The Alberta Motor Association has teamed up with post-secondary students to end myths surrounding pot use and driving.
The AMA – along with the NAIT Students’ Association and Alberta Students’ Executive Council – has launched the new campaign as consumption is set to become legal on Oct. 17.
The campaign aims to break myths such as cannabis not negatively impacting driving performance and pot use improving a driver’s ability behind the wheel.
AMA said with marijuana legalization fast approaching, these myths can’t go unchecked.
“Today we’re sharing a simple message with all Albertans: if you’re high, don’t get behind the wheel,” Jeff Kasbrick, AMA vice-president of government and stakeholder relations, said. “Cannabis affects your reaction time, attention span, coordination and decision-making — virtually everything that’s required to drive.”
A new website has been launched as part of the initiative that provides information about the dangers of driving while high. The campaign also includes videos, infographics, an interactive quiz and social media posts designed to garner attention to the issue.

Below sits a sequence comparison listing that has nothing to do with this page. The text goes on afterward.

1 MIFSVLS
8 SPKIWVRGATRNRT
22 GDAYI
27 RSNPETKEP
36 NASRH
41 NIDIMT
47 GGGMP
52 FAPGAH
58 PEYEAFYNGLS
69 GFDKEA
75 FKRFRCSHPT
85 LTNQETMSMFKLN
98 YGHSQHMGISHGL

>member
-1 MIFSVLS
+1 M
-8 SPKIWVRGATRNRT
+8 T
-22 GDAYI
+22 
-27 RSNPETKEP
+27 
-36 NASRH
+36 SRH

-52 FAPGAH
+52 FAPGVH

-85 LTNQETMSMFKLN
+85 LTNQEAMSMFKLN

“Students have their lives and careers in front of them,” NAITSA president Naomi Pela said. “It would be tragic for someone to ruin their prospects with an impaired driving charge – or worse, ruin someone else’s prospects with one bad decision.”
A Statistics Canada report suggests one in seven marijuana users with a driver’s license have driven a vehicle within two hours of consuming the drug.
Federal Justice Minister Jody Wilson-Raybould approved the Drager DrugTest 5000 roadside test to check for drugs in August. The saliva-screening equipment will be used by police to test for the main psychoactive agent in cannabis, THC.
The equipment will be made available to police forces across the country, although it will be up to police to decide which testing equipment they want to use.
Edmonton police said they haven’t decided whether officers will use the new roadside test.
Edmonton’s police Chief Rod Knecht said they have “very few” of the devices and officers will be testing them out. He added there are a lot of complications and there are concerns about its accuracy.
Edmonton police said they expect to test as many high drivers as they do those impaired by alcohol, which is about 4,000 each year.